Rugby league legend Manu Vatuvei has revealed he is facing charges for importing, possessing and supplying methamphetamine.
He has denied the charges, which carry a maximum penalty of life imprisonment, and spent years fighting for name suppression.
But today, Vatuvei has posted a video on Instagram revealing the allegations just hours before a High Court order was expected to expire.
Manu Vatuvei said he wanted to get something off his chest that had been holding him down for a while now.
"In 2019 I was charged with importation, possession and supply of methamphetamine.
"All these charges are accusations and I'll be fighting my innocence for these charges. I know there will be a lot of questions that are wanting answers but I've been advised from my legal team that that's all I can talk about."
He said he hoped people could respect that and respect the privacy of his family while he goes through this battle.
The former national representative and Warriors star was arrested after police executed a search warrant and took several people into custody in late 2019.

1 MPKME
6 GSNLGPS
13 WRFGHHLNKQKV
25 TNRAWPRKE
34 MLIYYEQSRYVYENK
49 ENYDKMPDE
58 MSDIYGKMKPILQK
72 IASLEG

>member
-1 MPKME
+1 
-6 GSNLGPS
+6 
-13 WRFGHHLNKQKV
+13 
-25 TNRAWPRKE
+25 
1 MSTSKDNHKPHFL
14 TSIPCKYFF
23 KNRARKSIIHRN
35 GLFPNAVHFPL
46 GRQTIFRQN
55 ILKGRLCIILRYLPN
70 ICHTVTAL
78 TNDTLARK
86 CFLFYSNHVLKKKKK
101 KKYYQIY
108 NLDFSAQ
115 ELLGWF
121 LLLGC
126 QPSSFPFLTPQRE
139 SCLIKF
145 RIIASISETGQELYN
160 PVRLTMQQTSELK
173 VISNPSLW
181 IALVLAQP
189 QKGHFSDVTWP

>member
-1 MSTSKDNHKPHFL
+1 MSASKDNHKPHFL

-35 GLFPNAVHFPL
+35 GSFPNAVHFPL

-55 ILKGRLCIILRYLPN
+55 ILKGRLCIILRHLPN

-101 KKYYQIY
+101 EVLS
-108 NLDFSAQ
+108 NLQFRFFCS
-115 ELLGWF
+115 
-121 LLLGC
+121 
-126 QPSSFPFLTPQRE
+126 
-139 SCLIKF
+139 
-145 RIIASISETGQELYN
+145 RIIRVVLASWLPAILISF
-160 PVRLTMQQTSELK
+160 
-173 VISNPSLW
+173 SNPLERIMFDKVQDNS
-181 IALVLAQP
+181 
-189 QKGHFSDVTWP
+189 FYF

Vatuvei was charged in November 2019 and his case is due to go to trial later this year.
He had until this week to extend his name suppression, but only if he went to the Court of Appeal.
As late as Friday afternoon, the Court of Appeal received no correspondence from him or his legal team.
Vatuvei's case has meandered for months.
Vatuvei initially obtained interim name suppression, but on November 25 last year, a judge declined to continue it further.
An appeal hearing was heard at the High Court in Auckland in March, with Justice Rebecca Edwards dismissing the appeal.
But Vatuvei's name suppression was allowed to continue until tomorrow.
That was to give him the chance to argue his case at the Court of Appeal.
At Vatuvei's first appearance, supporters in the public gallery called out reassurances to the man.
At the time of Vatuvei's arrest, Counties Manukau police said two men were arrested after a joint investigation with Customs into methamphetamine supply.
The initial interim name suppression order, first granted by Judge John Macdonald, was extended on December 4, 2019, by Judge Peter Rollo to protect an ongoing police investigation.